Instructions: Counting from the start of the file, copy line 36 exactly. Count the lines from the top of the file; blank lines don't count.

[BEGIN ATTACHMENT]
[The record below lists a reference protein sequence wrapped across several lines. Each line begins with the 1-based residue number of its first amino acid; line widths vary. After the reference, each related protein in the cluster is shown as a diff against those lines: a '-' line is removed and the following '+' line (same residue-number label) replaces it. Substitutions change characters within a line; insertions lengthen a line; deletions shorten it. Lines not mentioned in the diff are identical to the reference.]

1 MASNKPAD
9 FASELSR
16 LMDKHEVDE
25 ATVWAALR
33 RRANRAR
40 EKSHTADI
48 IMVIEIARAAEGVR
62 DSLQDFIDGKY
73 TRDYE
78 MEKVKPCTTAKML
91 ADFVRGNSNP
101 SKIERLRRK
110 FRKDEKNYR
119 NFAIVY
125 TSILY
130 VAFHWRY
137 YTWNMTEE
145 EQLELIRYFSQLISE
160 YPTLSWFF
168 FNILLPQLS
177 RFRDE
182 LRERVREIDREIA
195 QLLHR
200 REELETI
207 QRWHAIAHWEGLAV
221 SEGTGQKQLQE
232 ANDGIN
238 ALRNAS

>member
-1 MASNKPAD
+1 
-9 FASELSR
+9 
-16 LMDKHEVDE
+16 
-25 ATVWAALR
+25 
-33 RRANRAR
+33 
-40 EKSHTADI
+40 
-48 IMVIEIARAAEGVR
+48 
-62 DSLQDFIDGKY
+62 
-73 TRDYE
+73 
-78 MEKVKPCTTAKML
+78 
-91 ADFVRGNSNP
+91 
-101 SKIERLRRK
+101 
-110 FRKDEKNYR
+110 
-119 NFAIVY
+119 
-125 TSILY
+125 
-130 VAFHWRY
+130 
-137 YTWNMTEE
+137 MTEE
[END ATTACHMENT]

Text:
+16 